Attainable means achievable...the A in SMART can also stand for action oriented. What I've learned in trying to keep an attainable schedule is that it's all in how you write it, and being flexible with your schedule and being just as flexible with yourself. You can't beat yourself up if it didn't go perfect the way you wanted it to, you just have to learn from that day and keep trying. I built flexibility into my schedule by making time blocks. Some time blocks are golf balls all by themselves: like my piano lessons, they come at the same time (usually if no one is late) every week, and meals and preparing meals, they come three times a day and happen at about the same time every day and take about the same amount of time to prepare. Other time blocks are a certain amount of time that I have to get some things done, whether it's chores, or an appointment, or something I want to do, I have a certain amount of time to choose what I will do.


See how achievable leads into realistic and timely? If you have everything under the sun to get done in one day, it's not going to get done. There will be no physical way to do it all. What will happen is you'll make your schedule, and then you'll adapt it. You'll find that you have way too much stuff crammed into one day, so you'll have to move some golf balls around throughout the week and maybe get rid of some sand and some water in order to make the most important things fit. You'll keep whittling down your day until it is realistic (or you can have the opposite problem, where your schedule is too light and you have down time with nothing to do. This is bad, this is how laziness happens. When most people think of "down time" they are thinking of self care, and that should be written into your schedule.)


Whittling down your day to be realistic and achievable is difficult. Sometimes your feel like you should be able to get all those things done, it's not too much stuff, why can't you do it? Other times you feel like you shouldn't have to give up some of the wants you have, some of the sand and the water. This is where discipline and perspective come in. The golf balls are what's important for you and for your family, if that means you have to choose a golf ball over a cup of sand you have to make the conscious choice to choose the golf ball, and that means choosing it in your schedule. Often times that means building up to it. There are choices that you make earlier in your day that will affect your choices later in your day. If your choices earlier in the day are going to hinder you choosing the golf balls that are scheduled for the evening you are already not consciously choosing the golf ball. You have to make your schedule in such a way that it helps you to make those good decisions, it makes it easier to choose the best over the good and better. One way that it can help is by consciously cutting out the sand and the water that is getting in the way of the golf balls, by writing down what you want to happen and then adjusting until it works.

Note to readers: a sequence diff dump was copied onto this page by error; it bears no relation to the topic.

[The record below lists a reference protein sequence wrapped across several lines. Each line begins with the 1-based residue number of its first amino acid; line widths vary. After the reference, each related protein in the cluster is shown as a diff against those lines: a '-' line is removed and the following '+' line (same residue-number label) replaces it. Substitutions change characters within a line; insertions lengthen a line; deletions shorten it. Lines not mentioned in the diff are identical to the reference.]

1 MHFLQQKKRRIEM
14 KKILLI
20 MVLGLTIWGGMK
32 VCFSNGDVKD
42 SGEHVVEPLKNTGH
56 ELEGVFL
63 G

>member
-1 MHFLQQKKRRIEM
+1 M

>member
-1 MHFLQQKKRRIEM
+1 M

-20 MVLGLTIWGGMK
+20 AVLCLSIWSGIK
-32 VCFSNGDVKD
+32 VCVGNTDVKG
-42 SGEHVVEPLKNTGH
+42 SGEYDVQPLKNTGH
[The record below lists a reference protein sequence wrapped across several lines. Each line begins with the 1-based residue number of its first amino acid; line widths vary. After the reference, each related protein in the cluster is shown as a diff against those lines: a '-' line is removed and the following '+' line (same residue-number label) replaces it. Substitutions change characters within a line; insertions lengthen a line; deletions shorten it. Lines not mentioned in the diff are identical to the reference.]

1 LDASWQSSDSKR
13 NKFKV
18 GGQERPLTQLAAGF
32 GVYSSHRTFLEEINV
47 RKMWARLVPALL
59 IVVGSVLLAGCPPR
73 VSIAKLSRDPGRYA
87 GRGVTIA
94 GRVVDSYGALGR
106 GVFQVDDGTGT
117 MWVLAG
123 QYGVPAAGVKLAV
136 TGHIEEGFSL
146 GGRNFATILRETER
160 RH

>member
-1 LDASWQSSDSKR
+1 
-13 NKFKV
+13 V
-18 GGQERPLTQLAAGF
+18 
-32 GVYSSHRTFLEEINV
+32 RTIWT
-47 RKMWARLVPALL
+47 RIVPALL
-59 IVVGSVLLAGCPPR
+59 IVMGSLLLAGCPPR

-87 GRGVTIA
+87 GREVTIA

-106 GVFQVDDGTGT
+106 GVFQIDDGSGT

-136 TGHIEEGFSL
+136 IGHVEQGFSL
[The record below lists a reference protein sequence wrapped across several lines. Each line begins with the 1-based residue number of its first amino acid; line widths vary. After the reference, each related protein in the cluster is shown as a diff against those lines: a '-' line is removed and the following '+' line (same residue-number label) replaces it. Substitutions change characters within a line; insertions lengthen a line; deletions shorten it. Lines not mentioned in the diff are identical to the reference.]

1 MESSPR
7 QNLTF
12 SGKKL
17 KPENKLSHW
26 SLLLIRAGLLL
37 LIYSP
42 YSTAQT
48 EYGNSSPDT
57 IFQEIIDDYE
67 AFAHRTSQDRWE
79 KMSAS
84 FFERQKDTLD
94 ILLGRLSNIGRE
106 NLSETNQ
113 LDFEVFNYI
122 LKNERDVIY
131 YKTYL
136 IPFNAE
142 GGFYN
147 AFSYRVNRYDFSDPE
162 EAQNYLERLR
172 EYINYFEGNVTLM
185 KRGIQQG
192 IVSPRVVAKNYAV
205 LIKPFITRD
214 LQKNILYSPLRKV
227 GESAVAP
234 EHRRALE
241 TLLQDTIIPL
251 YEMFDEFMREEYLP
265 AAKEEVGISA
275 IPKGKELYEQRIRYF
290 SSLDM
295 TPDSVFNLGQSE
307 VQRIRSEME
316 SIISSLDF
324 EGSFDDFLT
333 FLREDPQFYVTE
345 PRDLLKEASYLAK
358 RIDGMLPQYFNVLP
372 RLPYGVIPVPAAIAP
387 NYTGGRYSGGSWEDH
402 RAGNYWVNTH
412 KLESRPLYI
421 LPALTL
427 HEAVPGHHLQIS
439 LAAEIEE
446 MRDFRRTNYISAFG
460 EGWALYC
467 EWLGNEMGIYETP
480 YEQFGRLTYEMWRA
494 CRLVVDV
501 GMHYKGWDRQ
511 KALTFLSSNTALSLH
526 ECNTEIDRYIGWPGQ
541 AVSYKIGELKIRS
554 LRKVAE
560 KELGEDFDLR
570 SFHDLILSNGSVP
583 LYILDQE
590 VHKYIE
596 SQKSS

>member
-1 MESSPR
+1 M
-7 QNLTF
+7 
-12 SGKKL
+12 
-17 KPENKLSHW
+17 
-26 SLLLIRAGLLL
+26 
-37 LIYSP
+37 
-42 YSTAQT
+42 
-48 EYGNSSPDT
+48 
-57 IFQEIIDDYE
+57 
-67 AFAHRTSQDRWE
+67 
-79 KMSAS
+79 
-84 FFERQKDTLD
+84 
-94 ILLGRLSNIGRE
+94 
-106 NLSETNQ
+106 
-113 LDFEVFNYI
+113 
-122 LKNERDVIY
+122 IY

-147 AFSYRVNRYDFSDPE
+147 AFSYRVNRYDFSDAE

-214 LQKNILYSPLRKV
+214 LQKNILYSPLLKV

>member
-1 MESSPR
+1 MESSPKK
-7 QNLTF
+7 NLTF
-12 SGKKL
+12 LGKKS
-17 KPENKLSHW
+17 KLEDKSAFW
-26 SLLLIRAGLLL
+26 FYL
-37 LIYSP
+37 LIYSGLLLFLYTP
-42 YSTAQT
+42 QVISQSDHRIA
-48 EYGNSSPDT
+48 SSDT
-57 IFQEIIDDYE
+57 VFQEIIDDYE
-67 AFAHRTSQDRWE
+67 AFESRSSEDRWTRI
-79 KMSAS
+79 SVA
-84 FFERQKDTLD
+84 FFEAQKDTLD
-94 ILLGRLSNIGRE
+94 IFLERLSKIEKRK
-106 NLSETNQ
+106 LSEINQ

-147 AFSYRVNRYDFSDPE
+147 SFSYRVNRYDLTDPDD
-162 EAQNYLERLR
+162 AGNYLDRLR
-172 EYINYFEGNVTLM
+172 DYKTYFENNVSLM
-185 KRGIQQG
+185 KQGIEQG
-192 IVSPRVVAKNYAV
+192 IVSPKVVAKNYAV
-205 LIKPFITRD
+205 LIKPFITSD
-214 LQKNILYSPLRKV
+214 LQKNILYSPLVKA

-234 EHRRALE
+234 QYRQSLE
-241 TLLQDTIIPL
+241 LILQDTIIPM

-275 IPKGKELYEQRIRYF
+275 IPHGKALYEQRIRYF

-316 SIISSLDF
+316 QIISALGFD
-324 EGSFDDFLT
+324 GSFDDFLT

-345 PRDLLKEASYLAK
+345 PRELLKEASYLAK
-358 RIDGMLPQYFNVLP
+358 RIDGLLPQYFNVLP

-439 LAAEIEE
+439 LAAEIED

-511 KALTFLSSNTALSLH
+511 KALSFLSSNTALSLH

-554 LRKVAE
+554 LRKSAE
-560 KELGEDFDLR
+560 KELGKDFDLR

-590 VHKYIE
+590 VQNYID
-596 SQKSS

Timely


Part of adjusting is giving yourself enough time. I always fall into this trap. Even now it's one of my biggest misconceptions: how much time do I really have, how much time does something really take me to do, just time in general. 


My schedule failed for the longest time because I thought I could control every detail of my life, and I thought if it should only take a few minutes it should only take a few minutes, right? Wrong. Wrong with me, and wrong with kids. I always think that I can do something for a few minutes, like look at Facebook, or work on a project, and then the next time I look at the clock it's been an hour! Or I think, it'll only take me 10 minutes to get all the kids out the door...and then you get in the car and you are super late...where did the time go?


The solution: setting timers/time blocks and giving yourself enough time to do what needs to be done.


I think the best way to describe this is to give you some examples of my schedule and explain how they came about.


Timers

Wasting time doesn't feel good. It may feel good in the moment to sit down and veg out watching a movie or looking at Facebook, but then an hour, or two, or three has gone by and that uncomfortable feeling that you've gotten nothing done (not even any self care) starts to sink into the bottom of your stomach. Set a timer. If you want to look at social media, give yourself 10 minutes and make sure that those 10 minutes are not interfering with something more important, this must be 10 minutes that you are taking for yourself and it has to be productive. Do what you need to do, look at what you want to look at, and when the timer goes off have the discipline to put it away.